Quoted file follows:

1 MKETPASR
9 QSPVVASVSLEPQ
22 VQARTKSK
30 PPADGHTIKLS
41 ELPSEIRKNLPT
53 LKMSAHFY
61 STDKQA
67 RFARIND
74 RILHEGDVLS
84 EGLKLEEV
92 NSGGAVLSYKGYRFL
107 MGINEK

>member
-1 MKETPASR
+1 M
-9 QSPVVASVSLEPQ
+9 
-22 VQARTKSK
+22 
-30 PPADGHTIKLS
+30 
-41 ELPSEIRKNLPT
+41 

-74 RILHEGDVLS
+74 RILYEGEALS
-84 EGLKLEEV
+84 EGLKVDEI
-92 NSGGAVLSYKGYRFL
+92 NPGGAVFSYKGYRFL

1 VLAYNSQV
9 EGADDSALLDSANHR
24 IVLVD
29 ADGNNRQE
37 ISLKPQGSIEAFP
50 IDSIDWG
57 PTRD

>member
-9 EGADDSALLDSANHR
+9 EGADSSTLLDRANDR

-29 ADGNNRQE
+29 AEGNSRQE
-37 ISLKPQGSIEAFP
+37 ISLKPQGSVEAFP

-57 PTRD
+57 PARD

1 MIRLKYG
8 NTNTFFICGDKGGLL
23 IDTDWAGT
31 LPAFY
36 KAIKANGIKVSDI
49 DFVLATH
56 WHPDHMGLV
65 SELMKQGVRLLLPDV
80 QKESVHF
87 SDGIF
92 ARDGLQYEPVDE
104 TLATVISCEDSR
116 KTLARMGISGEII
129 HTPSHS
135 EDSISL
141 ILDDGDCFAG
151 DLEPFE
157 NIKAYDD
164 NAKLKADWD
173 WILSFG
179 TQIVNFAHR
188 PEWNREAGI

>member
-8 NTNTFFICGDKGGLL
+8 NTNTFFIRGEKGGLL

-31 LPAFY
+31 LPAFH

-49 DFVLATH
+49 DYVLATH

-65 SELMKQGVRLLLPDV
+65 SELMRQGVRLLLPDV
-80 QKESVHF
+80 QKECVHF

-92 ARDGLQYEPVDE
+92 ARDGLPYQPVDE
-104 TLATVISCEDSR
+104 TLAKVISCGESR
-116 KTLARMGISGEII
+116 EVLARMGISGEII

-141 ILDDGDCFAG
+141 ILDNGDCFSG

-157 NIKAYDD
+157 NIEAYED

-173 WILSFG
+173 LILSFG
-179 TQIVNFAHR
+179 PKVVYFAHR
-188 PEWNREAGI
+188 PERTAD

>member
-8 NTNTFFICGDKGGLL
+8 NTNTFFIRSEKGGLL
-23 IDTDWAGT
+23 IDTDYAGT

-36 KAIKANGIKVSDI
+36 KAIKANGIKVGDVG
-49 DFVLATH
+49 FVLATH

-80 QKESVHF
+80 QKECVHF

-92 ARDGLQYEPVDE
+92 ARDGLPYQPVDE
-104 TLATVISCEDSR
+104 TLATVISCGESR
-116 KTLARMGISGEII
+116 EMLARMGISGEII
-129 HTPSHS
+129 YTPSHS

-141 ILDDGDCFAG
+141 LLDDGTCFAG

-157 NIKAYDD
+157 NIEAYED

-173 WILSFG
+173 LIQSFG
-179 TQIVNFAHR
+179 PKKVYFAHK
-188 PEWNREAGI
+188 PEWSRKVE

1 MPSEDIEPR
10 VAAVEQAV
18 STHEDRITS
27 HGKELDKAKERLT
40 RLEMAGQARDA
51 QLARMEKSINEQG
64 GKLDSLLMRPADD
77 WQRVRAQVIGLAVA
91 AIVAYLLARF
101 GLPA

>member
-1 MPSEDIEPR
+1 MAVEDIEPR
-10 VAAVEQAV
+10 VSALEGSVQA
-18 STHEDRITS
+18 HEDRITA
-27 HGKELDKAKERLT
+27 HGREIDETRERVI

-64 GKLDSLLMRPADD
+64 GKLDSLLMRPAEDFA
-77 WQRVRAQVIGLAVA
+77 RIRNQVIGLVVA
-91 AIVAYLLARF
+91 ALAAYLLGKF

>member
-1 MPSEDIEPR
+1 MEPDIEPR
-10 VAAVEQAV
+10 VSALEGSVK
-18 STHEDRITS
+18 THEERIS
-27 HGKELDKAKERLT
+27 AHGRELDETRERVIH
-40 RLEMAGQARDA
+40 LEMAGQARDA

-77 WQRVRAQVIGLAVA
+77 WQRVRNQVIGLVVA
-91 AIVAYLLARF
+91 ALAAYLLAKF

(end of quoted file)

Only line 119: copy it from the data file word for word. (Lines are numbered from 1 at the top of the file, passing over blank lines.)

+173 LIQSFG